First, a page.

I've been asked time & again by fellow artists and clients alike just how is it I am able to achieve the smoothness and vibrancy of oils, while using such an unforgiving medium as acrylics. To that end I've put together an overly simplified demonstration of my painting process.

The majority of my paintings employ a very time intensive layering process with as many as up to one hundred layers of very thin applications of pigment, even when a painting appears to be completed using a more direct or impasto approach, look closer & you'll see that there are countless layers underneath peeking through & creating an interesting overall effect.

Step One: I research & design a composition that pleases me, sometimes creating as many as 40 or more thumbnail  or notan sketches of the same composition with variations on a theme. 

StepTwo: I select & prepare surface that suits the desired end result with regard to texture considerations. 

Step Three:  I transfer a detailed sketch to whatever surface I've prepared. I generally use a grid method and eyeball it with no fewer than four quadrants, depending on the size of the canvas. 

Step Four: I start laying in some of the tonal variations using directional strokes with some burnt umber on a very dry brush.

Step Five: I begin laying in multiple washes of cadmium orange as an under painting & pulling out the dedicated highlight areas with a damp rag.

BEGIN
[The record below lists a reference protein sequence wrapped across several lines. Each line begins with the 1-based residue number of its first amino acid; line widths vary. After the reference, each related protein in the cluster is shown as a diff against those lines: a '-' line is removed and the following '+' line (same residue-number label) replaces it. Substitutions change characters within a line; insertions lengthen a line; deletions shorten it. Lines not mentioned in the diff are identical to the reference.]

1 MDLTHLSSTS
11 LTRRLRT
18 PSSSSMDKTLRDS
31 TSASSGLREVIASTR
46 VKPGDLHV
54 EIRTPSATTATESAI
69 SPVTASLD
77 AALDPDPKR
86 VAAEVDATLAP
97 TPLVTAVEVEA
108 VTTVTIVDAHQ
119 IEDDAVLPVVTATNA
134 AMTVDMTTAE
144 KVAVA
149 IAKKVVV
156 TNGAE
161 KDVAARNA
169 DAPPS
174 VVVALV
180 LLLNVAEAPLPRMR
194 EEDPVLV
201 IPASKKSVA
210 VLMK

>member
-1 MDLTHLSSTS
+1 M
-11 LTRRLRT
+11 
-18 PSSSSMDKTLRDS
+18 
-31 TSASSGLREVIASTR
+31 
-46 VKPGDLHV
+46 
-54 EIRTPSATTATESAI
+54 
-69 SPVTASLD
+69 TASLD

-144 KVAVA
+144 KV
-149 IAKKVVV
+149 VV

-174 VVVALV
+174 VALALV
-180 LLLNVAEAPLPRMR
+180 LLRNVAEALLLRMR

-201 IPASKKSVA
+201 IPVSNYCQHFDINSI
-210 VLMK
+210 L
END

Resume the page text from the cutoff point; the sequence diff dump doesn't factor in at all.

Step Six: Reinforcing the major shapes with the same dry brush techniques used in step four, however this time using  a vermilion hue & slightly heavier touch

Step Seven: Once the under painting has dried I begin to build up the shadow areas with multiple washes of transparent dioxazine violet. Once I'm satisfied that the under painting has achieved a comparative balance & is as close as possible to the notan or thumbnail reference, I step away for a while, giving myself a visual break so that when I return to it, I do so with fresh eyes & can make needed corrections at this important stage.

Step Eight: I begin carefully laying in layer after layer of the local color, but I'm always careful to leave some of the under painting peeking through. Throughout this stage I will make many decisions about  color corrections, temperature changes, focal tensions and so on. Some passages will be completely obliterated while others will not be disturbed at all & serve as a balance between opacity & translucence.

'Orange Bowl Parade' 

Acrylic 8x10" 

Reg Cantwell 2006

Demonstrated with permission from the collection of Kristy Searle Way

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